In 2008 the world faced one of its most severe food crises in recent history. Around the world riots broke out in otherwise food-secure nations — places like Egypt, Russia, Mexico, and Brazil. The world’s governments responded — a major U.N. conference was held in Geneva. What they discussed there was the fundamental issue of food security.
Earth’s population is burgeoning and by 2050 is expected to reach 9 billion. With climate change promising to alter our agricultural landscape (it’s happening even now) how can we possibly feed 9 billion? How can we ensure food is accessible for people as we increase our reliance on biofuels? How can we avoid the worldwide unrest that occured in 2008? How can we ensure food security, and avoid a food crisis, for the world? Perhaps most importantly, how can we ensure food security without our agricultural practices further exacerbating climate change?
Agriculture has already contributed to climate change. Conventional agriculture — and particularly, industrial agricultural practices — are fuel- and chemical- (read: carbon) intensive. Conventional agriculture is also land-and-water-intensive, contributing to deforestation, water pollution, and massive loss of topsoils. And as developing countries continue to model their diets on the American one, the growing demand for livestock will only increase pressures on the land and forests, and reliance on fossil fuels.
While agriculture has contributed to climate change, climate change will also continue shaping our agriculture. The Intergovernmental Panel on Climate Change (IPCC) summarized it succinctly when they concluded that “recent studies indicate that increased frequency of heat stress, droughts and floods negatively affect crop yields and livestock beyond the impacts of mean climate change, creating the possibility for surprises, with impacts that are larger, and occurring earlier, than predicted using changes in mean variables alone.”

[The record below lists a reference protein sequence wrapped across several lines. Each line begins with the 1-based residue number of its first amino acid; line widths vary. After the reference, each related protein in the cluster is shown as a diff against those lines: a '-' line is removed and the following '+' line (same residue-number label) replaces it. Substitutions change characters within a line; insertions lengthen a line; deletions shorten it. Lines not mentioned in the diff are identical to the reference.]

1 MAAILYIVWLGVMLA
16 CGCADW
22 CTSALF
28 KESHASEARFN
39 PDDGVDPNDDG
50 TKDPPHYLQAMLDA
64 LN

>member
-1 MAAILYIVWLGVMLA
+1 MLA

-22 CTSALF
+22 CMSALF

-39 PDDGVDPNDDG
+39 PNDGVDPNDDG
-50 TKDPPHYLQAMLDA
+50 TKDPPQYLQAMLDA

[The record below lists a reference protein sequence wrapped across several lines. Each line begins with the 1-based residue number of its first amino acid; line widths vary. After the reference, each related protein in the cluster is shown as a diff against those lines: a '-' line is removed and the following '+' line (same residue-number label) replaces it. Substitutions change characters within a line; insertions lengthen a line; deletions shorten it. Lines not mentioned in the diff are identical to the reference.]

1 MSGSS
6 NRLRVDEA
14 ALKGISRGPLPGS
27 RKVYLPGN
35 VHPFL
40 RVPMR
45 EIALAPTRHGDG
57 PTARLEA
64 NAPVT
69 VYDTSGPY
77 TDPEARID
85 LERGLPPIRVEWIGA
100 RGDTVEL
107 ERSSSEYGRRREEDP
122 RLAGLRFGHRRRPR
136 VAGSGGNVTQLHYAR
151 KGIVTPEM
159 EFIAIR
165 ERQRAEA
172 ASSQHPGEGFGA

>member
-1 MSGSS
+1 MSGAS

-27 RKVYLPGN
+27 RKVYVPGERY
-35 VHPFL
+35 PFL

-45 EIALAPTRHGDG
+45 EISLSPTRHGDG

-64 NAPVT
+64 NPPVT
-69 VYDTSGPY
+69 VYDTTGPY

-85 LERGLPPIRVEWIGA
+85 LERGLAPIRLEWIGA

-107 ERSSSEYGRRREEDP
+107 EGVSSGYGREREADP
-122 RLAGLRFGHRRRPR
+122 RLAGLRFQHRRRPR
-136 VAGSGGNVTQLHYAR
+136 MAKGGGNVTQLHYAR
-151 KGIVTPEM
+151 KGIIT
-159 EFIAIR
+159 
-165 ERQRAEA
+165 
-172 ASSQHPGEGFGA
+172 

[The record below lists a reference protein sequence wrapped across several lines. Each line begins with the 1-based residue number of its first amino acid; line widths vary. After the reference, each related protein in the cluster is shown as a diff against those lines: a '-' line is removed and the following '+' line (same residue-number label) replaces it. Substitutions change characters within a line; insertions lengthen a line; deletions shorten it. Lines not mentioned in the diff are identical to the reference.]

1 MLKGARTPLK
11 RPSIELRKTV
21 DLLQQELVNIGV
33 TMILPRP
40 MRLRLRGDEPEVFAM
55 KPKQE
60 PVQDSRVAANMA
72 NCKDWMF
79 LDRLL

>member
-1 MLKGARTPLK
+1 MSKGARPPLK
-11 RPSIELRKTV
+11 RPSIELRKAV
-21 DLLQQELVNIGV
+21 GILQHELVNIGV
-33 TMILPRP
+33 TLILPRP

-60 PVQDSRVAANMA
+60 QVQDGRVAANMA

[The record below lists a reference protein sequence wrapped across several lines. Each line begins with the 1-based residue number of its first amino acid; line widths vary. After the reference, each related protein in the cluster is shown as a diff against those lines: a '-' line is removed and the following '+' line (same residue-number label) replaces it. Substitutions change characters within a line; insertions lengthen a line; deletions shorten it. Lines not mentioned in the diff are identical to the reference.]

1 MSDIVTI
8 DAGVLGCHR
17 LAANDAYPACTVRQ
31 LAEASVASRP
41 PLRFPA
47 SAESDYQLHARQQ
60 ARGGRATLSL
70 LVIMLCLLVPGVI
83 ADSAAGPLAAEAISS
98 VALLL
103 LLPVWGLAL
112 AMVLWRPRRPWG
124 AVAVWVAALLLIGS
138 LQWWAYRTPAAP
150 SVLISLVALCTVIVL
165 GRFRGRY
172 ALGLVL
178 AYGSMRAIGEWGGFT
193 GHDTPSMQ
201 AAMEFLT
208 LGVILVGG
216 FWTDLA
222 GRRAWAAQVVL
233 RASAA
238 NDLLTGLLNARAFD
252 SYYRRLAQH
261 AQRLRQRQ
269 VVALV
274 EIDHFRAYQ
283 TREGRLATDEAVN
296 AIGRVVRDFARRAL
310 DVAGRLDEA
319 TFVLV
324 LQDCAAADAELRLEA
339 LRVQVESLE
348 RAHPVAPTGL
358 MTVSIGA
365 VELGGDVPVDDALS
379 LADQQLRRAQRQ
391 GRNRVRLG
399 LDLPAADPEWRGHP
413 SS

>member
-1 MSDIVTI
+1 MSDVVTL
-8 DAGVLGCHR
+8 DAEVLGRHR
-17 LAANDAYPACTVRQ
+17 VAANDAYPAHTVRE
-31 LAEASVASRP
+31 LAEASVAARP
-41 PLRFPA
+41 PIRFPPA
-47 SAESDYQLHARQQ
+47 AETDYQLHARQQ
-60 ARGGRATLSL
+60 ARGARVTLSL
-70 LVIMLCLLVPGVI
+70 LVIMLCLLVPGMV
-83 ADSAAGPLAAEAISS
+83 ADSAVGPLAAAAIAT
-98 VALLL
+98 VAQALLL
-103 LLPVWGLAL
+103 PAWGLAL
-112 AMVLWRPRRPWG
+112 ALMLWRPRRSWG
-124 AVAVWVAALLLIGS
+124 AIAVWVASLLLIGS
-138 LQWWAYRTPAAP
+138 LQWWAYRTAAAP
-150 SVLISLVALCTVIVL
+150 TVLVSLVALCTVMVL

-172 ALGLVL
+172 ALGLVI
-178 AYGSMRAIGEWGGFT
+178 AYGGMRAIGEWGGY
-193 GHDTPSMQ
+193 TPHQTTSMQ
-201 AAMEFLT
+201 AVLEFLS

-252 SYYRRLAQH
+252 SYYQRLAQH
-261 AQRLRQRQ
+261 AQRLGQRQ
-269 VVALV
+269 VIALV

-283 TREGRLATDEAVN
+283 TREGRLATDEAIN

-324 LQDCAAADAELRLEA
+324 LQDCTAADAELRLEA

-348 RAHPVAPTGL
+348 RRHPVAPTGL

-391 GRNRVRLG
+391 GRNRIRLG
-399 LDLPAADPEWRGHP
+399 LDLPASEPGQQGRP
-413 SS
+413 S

Over the next few months I’ll be exploring the issue of agriculture and food security under climate change. This is such a huge issue — not just limited to local or regional scales — but effects all people, even here in Morningside Heights. It’s a question of where our food is going to come from, what kind of food we’ll be eating, and whether or not people, poor and rich alike, will have access to nutritious food that’s good for them and the planet.
This series will cover a range of topics, but we’ll begin by looking at the effects that conventional agriculture is already having on the environment. After that, we’ll be examining the effects that climate change is going to have on agriculture in the future — everything from the depletion of aquifers to loss of crop diversity. Lastly, we’ll explore the wide range of alternatives that have been proposed to help ensure food security, equitable food systems, and ecologically-sound production and distribution systems. This ranges from everything from CSAs and Bolivian camellones, to biofuels and even the promises and dangers of GMO crops.